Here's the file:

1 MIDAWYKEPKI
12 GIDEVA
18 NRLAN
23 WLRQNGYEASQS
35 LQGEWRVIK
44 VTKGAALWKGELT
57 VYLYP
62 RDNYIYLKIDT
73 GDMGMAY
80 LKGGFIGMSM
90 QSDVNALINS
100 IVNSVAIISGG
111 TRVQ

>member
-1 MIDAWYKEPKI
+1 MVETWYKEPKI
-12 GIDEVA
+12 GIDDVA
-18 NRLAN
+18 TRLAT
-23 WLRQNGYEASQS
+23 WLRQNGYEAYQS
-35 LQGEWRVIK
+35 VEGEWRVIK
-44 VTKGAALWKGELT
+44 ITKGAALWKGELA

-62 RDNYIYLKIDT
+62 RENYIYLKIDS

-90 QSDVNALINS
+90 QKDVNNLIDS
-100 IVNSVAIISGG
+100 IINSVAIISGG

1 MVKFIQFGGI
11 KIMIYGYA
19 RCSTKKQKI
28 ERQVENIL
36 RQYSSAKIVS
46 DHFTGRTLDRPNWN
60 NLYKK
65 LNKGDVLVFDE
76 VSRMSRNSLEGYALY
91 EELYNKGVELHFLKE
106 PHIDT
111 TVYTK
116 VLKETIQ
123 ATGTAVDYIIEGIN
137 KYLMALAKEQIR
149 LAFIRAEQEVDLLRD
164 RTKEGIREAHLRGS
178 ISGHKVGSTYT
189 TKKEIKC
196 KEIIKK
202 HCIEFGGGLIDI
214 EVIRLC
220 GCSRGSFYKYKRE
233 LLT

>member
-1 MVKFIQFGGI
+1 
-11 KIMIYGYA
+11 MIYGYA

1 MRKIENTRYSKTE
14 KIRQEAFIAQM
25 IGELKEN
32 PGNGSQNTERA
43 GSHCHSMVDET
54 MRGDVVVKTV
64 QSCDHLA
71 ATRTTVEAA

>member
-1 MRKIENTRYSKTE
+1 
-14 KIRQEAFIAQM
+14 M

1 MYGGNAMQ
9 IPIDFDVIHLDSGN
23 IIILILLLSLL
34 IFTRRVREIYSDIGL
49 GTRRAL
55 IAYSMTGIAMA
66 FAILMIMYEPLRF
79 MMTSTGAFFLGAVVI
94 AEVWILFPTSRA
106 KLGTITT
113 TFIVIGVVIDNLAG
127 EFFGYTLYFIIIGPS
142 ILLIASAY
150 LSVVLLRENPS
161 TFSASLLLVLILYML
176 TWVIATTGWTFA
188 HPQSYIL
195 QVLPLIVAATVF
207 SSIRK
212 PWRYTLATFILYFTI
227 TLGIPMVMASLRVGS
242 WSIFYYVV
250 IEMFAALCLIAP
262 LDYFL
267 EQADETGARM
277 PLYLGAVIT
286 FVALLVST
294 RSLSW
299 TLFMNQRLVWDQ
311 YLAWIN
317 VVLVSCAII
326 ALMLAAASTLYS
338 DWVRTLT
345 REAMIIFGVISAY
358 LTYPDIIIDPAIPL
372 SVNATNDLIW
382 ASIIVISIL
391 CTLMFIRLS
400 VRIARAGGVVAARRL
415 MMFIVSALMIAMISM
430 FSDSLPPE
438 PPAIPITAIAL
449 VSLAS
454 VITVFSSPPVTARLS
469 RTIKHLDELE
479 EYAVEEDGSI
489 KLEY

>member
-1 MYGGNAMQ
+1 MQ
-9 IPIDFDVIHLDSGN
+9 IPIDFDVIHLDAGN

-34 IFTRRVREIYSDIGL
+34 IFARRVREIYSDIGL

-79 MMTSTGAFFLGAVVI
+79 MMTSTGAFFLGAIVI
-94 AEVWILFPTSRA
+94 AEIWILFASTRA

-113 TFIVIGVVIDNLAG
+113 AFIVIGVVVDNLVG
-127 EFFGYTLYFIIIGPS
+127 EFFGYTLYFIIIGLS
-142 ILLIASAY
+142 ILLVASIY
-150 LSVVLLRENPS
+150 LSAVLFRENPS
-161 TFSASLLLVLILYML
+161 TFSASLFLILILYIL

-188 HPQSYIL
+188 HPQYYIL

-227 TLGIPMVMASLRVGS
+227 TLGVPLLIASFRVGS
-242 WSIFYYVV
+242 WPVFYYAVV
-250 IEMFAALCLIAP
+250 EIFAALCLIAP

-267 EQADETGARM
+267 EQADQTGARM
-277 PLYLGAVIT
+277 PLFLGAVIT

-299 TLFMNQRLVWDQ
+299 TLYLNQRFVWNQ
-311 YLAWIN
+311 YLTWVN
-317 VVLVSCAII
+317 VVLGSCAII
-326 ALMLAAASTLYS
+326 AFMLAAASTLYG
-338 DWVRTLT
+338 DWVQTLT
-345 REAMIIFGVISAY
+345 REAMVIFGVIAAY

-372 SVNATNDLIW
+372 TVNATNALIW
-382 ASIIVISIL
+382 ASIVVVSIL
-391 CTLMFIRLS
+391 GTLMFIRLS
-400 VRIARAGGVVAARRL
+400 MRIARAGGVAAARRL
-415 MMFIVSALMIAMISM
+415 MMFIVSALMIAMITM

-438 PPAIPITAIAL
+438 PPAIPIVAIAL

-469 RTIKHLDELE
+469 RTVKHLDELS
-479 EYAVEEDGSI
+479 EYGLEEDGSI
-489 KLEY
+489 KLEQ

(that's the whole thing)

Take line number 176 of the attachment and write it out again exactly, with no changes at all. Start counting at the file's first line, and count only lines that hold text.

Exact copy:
+415 MMFIVSALMIAMITM